Despite our misgivings concerning the two principals discussed thus far, we would do well to underline that we are pitting them against the high standards set by the great exponents of these tremendous roles. Semiramide makes near impossible demands of the singer, and both Ms. Pratt and Ms. Genaux deserve our admiration for their sheer survival of this trial. Though their shortcomings are real, their efforts are more than valid and they’re certainly not inadequate. That adjective could be applied to the Assur of bass-baritone Wayne Tigges with less hesitation. A singer of disparate qualities, he was mercilessly called out by the exacting score at every turn, and from his very entrance in the ensemble “Sì, sperate; sì, esultate” seldom have we been treated to a singer whose instrument and method seemed so alien to the repertoire at hand. His is a sizable, penetrating baritone of an oddly bright color and leathery consistency. The bass portion of his designation was awkwardly absent through the performance, and the audience was treated to what amounted to silence when the score called for it. His manner of singing was equally puzzling: A predominantly forward placement hijacked by random coverings and shifts to the upper palate, sometimes even in mid phrase.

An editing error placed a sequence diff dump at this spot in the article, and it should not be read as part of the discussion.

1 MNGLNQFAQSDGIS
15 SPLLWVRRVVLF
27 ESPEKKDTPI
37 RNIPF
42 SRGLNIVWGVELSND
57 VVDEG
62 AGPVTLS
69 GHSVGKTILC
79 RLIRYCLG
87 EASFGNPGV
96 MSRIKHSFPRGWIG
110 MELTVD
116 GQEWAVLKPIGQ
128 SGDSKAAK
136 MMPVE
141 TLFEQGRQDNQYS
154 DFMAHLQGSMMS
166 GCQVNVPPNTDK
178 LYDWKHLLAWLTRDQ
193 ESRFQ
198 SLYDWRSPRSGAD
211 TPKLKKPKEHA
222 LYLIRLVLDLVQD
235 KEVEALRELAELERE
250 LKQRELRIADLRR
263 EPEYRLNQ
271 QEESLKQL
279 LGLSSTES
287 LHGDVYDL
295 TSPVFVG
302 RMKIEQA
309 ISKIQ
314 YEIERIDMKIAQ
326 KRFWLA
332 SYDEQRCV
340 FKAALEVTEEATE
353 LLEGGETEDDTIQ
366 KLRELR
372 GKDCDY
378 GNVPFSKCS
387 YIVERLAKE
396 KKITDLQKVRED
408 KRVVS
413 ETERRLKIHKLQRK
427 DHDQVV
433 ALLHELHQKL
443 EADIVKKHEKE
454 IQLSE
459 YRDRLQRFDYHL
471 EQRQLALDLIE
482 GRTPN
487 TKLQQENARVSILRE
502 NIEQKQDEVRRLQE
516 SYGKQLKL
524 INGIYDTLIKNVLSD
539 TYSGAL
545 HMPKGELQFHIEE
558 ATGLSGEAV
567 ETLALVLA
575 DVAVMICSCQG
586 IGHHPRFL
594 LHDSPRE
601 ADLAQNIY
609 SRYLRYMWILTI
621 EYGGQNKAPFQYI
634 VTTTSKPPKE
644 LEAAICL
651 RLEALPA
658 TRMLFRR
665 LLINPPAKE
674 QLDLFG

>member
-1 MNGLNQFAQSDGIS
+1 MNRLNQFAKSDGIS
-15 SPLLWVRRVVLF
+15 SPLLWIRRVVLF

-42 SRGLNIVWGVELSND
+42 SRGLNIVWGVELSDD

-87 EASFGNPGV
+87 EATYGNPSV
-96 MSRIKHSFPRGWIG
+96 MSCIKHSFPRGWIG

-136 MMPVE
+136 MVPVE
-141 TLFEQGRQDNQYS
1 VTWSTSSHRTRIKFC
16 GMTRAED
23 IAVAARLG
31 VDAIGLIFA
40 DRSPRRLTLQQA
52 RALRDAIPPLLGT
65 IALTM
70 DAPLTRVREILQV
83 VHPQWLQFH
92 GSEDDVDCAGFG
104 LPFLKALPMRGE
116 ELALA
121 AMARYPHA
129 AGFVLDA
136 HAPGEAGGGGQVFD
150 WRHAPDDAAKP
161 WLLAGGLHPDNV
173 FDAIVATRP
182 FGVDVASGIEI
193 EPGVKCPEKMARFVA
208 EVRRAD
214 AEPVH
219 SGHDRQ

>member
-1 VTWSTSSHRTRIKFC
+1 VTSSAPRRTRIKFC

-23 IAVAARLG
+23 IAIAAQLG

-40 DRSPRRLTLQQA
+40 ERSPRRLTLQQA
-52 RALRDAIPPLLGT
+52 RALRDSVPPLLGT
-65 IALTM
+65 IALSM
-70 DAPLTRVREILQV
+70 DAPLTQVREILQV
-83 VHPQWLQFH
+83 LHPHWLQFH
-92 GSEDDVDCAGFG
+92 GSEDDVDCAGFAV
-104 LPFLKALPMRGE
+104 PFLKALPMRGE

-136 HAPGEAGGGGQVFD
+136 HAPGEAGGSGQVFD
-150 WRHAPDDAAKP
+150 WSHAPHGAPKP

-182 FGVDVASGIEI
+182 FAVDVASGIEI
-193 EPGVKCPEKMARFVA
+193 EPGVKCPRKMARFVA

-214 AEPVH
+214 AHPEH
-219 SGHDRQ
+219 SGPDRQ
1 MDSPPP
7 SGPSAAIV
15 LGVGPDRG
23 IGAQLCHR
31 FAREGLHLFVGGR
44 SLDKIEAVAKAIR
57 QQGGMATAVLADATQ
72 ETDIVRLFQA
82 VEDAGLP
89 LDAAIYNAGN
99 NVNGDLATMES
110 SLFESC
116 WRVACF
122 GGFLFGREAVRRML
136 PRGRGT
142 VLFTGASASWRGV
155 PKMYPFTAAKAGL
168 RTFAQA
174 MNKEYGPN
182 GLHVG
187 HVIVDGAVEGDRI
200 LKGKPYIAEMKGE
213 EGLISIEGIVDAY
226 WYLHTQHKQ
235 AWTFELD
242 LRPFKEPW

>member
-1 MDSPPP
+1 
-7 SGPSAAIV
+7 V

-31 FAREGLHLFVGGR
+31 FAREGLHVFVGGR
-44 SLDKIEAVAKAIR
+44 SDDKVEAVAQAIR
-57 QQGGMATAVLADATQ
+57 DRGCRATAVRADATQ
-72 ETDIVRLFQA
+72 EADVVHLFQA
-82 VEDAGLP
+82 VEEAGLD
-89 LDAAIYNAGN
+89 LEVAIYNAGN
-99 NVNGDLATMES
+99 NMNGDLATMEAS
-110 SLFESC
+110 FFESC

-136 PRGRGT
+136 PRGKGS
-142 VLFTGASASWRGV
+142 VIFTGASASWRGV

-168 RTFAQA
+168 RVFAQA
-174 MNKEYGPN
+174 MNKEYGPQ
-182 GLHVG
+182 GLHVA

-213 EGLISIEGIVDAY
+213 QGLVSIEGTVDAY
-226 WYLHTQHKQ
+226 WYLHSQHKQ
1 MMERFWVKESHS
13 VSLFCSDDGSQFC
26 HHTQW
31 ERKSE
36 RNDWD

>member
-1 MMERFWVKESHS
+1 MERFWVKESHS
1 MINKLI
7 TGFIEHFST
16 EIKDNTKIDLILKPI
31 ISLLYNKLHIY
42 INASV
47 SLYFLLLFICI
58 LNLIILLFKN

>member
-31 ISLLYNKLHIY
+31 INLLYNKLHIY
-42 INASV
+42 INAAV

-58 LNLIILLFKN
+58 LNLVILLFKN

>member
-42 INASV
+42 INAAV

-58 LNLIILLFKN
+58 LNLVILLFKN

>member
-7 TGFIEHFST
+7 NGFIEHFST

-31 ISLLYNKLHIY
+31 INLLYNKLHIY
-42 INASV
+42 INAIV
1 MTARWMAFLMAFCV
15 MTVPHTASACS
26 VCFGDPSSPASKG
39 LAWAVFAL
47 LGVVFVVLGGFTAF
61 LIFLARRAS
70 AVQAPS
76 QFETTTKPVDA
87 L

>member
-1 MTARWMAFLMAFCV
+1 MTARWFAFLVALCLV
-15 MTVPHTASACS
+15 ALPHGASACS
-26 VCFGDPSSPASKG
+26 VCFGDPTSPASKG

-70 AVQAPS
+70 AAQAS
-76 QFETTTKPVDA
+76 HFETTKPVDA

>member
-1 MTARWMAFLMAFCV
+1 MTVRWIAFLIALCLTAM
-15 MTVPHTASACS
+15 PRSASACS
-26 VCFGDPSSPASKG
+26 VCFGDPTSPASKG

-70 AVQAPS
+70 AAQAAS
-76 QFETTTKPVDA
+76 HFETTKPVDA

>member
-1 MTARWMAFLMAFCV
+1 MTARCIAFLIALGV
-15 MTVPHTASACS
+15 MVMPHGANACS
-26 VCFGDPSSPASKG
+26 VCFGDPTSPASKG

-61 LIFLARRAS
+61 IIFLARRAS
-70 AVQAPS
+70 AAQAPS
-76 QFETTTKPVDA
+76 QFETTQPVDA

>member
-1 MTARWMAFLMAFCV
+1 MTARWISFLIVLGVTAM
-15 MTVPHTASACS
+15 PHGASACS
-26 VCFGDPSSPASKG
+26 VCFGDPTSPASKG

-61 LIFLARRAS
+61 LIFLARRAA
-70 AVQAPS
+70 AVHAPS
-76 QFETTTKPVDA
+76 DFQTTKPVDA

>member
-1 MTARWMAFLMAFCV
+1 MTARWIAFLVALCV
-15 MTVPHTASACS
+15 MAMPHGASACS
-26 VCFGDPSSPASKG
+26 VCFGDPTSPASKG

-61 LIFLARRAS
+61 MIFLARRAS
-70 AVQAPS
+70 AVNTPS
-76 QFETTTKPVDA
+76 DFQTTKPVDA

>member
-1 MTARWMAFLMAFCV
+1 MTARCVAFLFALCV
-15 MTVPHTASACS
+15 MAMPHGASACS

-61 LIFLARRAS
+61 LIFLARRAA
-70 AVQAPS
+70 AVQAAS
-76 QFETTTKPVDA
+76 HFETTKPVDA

Furthermore, passages requiring flexibility, which abound in this opera and spare no voice type, revealed more oddities. The gamut of physical mannerisms exhibited by singers who negotiate florid music abound in opera, from Cecilia Bartoli’s eyebrows to Ms. Genaux’s jittery jaw. But what Mr. Tigges does when faced with a series of triplets is certainly suis generis, and can only be described as a rapid flapping of the cheeks coupled with a look of slight discomfort whenever the score necessitated melisma. The results were not terribly becoming, and his share of the two important duets with the leading ladies were found wanting. The audience got a chance to qualify his solo effort, a very rare gift to the bass by Rossini in the form of a mad scene “Deh ti ferma…ti placa…perdona”, which Mr. Tigges delivered in clumsy manner and earned him polite applause. We should credit the singer with embodying the profile of the opera’s villain, though he succeeded by means foreign to the bel canto style and more appropriate to the verismo school.